SEATTLE — Third-seeded Ohio State romped past second-seeded Connecticut to advance to the round of 8, grabbing hold of the game early and unceremoniously ending UConn’s long streak of reaching the final weekend of the N.C.A.A. women’s tournament.
Ohio State won, 73-61, stopping the Huskies from reaching the round of 8 for the first time since 2005 and the Final Four for the first time since 2007, a streak that includes six national championships, including four straight from 2013 to 2016.
The Buckeyes took control in the second quarter with a game-defining run that started when they was 8 points down late in the first.
They found their flow with a swarming press defense that forced a flurry of turnovers and sparked a 17-point run. Perhaps more jarring than Ohio State’s scoring in that stretch was its ability to hold the Huskies without even a field-goal attempt for nearly five minutes to start the second quarter.
“We lost our balance and we lost our equilibrium a bit, and I don’t think we ever got it back,” Geno Auriemma, UConn’s longtime coach, said after the game.
UConn turned the ball over on eight straight possessions at the beginning of the second quarter, and watched one of its most important players get hurt.
Lou Lopez Sénéchal, a transfer student who took on a leadership role when Paige Bueckers was lost for the season with a knee injury, left the court limping after crumbling to the floor with pain in her right knee as she tried to set up a play. She returned in the second half and led the Huskies with 25 points.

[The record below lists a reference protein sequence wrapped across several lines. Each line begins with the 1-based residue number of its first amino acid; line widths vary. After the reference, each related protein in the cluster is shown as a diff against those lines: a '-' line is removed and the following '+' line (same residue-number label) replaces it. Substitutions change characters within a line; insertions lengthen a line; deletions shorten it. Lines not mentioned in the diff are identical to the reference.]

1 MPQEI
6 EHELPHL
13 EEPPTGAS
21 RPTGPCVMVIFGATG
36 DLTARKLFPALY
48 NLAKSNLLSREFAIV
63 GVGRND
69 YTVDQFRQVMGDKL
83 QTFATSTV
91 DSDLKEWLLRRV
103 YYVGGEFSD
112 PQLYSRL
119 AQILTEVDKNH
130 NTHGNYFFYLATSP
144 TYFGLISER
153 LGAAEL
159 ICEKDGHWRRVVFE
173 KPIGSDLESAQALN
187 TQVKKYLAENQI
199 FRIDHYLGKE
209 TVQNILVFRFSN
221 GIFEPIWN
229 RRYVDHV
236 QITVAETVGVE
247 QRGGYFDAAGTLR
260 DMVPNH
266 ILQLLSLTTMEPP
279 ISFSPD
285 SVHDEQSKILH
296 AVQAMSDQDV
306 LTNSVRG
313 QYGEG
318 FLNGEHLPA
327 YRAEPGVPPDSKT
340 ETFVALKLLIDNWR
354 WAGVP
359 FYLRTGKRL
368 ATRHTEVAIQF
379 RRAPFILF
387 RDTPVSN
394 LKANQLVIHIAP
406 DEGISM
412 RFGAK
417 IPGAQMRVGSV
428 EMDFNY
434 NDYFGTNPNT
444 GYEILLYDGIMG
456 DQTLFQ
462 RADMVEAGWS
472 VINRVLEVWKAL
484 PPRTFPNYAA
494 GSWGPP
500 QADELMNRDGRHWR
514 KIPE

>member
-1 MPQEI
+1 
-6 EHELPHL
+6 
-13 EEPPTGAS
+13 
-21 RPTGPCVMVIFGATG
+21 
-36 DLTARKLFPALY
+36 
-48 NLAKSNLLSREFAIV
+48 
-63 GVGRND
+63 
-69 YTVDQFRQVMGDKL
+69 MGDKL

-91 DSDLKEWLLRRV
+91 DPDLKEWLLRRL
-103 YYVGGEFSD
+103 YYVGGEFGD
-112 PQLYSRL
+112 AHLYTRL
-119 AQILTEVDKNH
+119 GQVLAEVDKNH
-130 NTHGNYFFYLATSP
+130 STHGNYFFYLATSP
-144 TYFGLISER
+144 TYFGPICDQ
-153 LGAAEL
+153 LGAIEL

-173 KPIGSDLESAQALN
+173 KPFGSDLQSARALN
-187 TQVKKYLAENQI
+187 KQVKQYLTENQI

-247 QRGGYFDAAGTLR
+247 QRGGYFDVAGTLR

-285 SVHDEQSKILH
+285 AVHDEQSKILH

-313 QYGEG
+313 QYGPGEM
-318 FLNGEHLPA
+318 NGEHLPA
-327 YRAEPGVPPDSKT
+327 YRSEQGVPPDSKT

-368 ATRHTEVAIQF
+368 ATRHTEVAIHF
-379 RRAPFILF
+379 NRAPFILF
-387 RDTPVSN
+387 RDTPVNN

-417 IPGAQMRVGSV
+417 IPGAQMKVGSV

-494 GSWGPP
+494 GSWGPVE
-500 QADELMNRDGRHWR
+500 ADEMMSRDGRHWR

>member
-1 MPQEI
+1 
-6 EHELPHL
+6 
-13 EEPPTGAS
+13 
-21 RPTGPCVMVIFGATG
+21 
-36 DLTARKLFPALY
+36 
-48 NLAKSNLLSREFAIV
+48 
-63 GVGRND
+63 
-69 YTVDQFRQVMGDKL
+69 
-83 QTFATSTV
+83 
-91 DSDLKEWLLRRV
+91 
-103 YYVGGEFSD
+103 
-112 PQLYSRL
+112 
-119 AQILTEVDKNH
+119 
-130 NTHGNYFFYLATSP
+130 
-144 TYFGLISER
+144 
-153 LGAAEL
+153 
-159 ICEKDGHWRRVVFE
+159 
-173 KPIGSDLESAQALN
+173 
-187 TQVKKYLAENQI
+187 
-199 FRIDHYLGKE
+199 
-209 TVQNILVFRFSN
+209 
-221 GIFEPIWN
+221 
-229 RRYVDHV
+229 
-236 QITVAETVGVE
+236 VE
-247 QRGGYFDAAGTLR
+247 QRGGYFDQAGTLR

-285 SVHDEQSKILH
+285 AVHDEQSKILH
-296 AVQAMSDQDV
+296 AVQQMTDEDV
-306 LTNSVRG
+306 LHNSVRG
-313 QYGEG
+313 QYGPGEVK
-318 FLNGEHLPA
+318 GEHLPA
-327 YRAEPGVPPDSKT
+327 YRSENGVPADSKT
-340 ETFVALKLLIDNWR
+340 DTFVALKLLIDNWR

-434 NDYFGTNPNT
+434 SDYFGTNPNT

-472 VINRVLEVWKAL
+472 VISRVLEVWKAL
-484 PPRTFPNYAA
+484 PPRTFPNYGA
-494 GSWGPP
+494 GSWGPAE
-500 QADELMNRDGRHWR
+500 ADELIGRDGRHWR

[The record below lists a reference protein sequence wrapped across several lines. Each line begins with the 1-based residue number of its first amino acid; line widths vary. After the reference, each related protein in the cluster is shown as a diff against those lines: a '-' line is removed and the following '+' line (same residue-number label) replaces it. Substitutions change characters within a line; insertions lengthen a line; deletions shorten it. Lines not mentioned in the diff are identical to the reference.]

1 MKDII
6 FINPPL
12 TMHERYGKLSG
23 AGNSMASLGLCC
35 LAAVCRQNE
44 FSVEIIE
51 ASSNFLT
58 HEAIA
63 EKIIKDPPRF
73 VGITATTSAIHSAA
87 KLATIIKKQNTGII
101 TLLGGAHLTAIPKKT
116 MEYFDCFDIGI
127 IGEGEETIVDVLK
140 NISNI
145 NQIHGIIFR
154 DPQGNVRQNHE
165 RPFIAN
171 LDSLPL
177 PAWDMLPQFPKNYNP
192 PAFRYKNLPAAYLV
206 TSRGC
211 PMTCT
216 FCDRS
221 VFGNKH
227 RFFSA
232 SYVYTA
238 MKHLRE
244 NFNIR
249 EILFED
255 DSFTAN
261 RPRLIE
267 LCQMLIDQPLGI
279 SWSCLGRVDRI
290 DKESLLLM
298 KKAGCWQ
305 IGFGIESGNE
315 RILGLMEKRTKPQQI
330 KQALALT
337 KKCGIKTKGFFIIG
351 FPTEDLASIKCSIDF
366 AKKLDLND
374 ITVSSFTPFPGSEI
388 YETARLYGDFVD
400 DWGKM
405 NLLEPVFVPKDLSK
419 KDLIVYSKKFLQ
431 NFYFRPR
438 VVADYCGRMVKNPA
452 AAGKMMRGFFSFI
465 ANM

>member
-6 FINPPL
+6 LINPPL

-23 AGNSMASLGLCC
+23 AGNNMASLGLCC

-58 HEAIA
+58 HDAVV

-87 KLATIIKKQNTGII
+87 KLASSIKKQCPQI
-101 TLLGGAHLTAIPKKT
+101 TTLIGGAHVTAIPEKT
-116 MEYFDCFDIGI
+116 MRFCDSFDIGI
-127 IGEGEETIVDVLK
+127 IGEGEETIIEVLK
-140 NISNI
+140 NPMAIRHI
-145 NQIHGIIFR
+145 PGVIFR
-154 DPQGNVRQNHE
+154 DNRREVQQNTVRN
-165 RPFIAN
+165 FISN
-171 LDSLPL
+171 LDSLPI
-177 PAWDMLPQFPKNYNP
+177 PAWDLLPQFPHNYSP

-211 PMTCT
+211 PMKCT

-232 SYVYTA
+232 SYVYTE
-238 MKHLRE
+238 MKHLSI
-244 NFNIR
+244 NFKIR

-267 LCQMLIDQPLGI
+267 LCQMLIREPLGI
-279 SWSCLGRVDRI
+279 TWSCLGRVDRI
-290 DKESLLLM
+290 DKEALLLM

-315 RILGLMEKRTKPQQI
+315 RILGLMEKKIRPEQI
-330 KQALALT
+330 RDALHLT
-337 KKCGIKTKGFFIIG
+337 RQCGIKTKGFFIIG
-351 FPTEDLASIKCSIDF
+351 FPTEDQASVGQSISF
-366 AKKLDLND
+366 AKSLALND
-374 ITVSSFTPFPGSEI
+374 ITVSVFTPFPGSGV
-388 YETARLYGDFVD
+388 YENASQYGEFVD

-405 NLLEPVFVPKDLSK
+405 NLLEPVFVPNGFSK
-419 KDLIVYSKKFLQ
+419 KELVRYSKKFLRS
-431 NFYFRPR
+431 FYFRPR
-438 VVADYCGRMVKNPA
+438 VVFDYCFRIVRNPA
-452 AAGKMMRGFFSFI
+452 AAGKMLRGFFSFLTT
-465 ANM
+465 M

UConn forward Aaliyah Edwards, the team’s leading scorer this season, also hit the bench for key stretches because of foul trouble. She was held to just 4 points — and four shots.
Ohio State, led by 23 points from Cotie McMahon, was able to stem several pushes by UConn in the second half, mostly by keeping up its aggressive defense.
Anxiety on the UConn bench built in the fourth as Ohio State players tried to keep their cool. The Buckeyes played with the confidence of a team that knew its strengths, and with the hunger of an underdog facing a program that has been a dynasty.
With 90 seconds remaining, Ohio State slowed the pace as some players on the UConn bench struggled to watch the game come to a close.
Ohio State has appeared in the N.C.A.A. tournament’s round of 16 twice in a row. This was UConn’s 29th consecutive appearance. The last time Ohio State advanced to the round of 8 was in 1993, when it made it to the championship game and lost to Texas Tech.
Last season, UConn lost the championship game to South Carolina. The Huskies have not won the title since 2016.
Ohio State will face Tennessee or Virginia Tech in the round of 8 on Monday evening. — Talya Minsberg
South Carolina overpowered U.C.L.A. to keep its unbeaten streak alive.
GREENVILLE, S.C. — U.C.L.A. began its women’s regional semifinal against South Carolina with the defensive strategy that nearly every team this season has tried against the undefeated Gamecocks. The Bruins sat in a zone defense, dropping their guards below the free-throw line to help defend against South Carolina’s towering forwards.
South Carolina struggled, shooting just 38 percent from the field and 25 percent from 3-point range, but U.C.L.A. couldn’t turn the reigning champion’s mishaps into points, falling 59-43 to send the Gamecocks to the round of 8.
South Carolina capitalized on second-chance opportunities and smothered the Bruins’ offense, and its star forward, Aliyah Boston, led the way with 8 points, 14 rebounds and 2 blocks.
The Gamecocks’ size difference was evident throughout, as South Carolina bullied the smaller Bruins in the paint, often knocking them down. One of the most notable plays of the game came when 6-foot-7 center Kamilla Cardoso chased down and swatted a layup attempt by U.C.L.A. guard Londynn Jones, which sent Jones flying to the floor.
“We always talk about like we don’t want to get punked, like don’t step out on the floor and let any team punk us,” Boston said. “So I don’t think we look at ourselves as the bully, I think we just play our game and that’s just being dominant.”